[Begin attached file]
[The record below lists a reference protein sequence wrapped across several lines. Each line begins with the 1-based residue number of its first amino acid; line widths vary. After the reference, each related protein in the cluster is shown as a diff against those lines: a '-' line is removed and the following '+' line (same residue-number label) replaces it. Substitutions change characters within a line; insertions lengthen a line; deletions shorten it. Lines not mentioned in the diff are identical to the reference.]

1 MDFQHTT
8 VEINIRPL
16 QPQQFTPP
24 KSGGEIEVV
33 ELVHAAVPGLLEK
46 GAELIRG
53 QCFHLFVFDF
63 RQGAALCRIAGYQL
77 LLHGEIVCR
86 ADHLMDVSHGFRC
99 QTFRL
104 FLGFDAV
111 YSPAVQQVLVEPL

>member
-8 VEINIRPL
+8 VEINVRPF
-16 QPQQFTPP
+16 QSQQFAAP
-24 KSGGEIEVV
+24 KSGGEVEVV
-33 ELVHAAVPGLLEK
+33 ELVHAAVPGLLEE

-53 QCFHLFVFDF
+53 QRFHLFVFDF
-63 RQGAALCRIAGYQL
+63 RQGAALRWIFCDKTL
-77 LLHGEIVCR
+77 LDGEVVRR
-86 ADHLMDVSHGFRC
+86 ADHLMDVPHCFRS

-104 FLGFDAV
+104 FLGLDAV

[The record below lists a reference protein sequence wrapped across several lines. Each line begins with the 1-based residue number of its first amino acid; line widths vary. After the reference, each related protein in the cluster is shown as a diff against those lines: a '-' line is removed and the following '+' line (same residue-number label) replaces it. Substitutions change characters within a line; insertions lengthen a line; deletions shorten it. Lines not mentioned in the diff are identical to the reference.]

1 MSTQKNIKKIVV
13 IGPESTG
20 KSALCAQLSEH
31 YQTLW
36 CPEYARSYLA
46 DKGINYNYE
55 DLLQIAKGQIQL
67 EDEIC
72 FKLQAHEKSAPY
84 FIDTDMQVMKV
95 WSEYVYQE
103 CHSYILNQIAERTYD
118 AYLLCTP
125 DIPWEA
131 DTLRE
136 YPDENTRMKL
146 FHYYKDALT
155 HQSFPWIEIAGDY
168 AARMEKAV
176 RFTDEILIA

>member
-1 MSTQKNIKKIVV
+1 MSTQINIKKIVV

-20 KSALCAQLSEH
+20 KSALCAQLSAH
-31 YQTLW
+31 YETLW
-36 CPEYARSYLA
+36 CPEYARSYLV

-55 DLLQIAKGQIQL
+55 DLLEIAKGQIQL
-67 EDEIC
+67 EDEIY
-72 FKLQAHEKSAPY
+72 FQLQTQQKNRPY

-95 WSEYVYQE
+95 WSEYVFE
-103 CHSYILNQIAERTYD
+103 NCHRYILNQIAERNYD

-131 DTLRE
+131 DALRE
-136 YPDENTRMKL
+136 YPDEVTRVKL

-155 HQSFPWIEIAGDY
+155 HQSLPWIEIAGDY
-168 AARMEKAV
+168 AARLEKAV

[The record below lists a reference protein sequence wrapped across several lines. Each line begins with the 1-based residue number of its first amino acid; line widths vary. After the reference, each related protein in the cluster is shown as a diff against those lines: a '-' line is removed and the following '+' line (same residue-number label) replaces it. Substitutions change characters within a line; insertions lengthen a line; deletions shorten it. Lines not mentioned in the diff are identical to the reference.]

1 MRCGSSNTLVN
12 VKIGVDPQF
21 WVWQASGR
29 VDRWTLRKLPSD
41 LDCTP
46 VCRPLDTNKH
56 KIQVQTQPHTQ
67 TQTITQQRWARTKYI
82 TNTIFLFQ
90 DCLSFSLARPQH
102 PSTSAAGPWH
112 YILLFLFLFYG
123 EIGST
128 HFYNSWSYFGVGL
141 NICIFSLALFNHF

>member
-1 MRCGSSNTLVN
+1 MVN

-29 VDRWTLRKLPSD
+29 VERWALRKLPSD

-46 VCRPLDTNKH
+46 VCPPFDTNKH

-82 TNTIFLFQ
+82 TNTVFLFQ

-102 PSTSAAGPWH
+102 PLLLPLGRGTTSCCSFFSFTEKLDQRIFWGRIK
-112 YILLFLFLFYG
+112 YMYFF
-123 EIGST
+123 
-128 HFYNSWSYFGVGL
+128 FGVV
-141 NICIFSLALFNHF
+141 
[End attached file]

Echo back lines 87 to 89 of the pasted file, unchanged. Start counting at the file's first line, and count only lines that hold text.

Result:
41 LDCTP
46 VCRPLDTNKH
56 KIQVQTQPHTQ